Many people today like to play the game of procrastination.  When I was in college, the behavior was always on brilliant display.  Why do something today when it is not due tomorrow?  When is that test?  Then why study for it now?  As a side note, I have noticed a disturbing trend among some ministers to utilize this mindset when thinking about and preparing to preach to God's sheep.  This mentality should be foreign and alien to any child of God, and certainly it should not rear its head in the lives of those that should be ensamples to the flock.  Procrastination is a form of laziness, and what would this verse have looked like if Abraham procrastinated?  Instead of him rising early in the morning to accomplish what God commanded, he would have slept in, dawdled around, and thought, "If I wait long enough, maybe God will change His mind."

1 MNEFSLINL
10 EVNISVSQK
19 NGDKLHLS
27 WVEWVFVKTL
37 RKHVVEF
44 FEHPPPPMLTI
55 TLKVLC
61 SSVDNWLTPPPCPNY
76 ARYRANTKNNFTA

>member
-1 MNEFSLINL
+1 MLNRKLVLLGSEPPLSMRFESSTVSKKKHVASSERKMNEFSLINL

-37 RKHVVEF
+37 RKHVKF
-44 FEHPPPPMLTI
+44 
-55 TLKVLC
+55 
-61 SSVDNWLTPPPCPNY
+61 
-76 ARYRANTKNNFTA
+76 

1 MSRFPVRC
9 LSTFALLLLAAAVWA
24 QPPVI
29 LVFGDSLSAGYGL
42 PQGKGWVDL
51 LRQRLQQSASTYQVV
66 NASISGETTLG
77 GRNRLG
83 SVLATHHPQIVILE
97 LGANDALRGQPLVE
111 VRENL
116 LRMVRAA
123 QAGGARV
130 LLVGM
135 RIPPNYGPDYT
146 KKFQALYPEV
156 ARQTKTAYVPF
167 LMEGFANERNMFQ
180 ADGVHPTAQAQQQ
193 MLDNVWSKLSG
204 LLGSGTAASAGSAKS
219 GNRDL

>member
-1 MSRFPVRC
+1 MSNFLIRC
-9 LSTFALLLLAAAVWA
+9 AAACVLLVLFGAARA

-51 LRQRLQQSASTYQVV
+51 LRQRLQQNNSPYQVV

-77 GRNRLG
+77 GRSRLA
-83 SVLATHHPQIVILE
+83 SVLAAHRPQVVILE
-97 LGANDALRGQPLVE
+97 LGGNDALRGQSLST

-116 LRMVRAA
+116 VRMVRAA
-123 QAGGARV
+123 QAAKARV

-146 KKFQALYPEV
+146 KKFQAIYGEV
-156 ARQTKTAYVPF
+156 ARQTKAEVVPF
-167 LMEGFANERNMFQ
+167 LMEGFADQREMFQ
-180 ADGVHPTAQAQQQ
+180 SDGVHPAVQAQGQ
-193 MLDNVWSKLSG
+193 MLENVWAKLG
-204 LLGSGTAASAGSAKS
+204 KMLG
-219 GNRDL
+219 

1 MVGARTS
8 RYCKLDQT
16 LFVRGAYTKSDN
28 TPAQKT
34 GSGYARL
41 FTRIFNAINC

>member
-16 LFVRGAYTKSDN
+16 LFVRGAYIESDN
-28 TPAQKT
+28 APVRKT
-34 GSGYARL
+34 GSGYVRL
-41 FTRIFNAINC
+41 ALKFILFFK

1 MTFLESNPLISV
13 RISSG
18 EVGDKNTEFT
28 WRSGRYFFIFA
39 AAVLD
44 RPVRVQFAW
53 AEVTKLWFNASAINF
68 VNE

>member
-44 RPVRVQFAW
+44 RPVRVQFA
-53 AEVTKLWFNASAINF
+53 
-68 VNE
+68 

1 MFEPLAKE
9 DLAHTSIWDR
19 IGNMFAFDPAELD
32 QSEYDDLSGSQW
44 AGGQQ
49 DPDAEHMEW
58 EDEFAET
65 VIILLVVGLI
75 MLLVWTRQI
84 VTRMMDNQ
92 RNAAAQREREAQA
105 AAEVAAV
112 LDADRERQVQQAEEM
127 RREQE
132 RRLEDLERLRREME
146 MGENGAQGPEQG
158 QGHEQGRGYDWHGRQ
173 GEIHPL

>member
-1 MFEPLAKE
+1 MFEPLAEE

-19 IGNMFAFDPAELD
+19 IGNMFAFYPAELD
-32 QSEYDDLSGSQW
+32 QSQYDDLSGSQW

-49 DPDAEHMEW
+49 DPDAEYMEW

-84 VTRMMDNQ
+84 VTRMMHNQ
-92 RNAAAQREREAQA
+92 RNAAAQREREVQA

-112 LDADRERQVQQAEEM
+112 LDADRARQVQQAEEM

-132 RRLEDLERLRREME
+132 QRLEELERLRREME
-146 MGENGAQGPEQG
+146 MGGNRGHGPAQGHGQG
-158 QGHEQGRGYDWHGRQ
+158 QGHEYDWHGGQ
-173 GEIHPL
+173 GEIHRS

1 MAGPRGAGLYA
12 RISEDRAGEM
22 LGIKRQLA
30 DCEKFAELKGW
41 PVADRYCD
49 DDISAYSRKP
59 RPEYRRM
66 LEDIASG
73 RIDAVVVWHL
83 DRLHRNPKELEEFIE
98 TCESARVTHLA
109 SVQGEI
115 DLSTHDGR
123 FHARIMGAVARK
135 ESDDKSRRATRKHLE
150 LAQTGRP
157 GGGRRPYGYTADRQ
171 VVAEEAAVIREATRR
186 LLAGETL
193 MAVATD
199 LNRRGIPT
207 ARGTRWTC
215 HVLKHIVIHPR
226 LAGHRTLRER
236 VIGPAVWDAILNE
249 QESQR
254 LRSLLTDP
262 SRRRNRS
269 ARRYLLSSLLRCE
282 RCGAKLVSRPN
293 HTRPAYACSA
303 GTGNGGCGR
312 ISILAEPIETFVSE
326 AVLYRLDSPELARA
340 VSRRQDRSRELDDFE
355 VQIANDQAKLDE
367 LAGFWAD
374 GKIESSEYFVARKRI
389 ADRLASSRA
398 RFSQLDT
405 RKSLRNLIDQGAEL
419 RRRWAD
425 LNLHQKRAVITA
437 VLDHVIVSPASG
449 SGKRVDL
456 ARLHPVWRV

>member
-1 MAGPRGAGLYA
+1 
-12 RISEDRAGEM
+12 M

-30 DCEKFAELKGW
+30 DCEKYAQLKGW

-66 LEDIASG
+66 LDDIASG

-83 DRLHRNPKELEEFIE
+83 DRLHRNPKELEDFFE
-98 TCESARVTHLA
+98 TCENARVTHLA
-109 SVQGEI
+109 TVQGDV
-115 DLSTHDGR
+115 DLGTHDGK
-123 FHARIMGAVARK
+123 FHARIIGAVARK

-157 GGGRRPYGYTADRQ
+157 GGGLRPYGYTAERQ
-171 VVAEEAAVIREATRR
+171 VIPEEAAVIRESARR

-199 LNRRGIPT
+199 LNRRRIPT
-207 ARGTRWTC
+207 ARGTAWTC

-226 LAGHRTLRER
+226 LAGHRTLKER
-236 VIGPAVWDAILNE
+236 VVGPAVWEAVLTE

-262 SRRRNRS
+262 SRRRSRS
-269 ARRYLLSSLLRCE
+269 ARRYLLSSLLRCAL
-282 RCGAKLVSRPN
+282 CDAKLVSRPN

Instead, Abraham was instant and ready to fulfill God's command.  Doubtless, this command is harder and more penetrating than any command we have from God today.  Nothing that God has commanded me even comes close to the heart-stopping injunction that was handed down here.  Still, Abraham was instant.  What type of command was this?  By offering a burnt offering, God commanded Abraham to "worship" in this manner.  Now, we see the mercy of God on rich display when He spared the knife from plunging into Isaac's breast, though He did not spare the sword of Divine Justice from piercing the very soul of His only Begotten Son Jesus Christ.  But, God commanded worship on this occasion.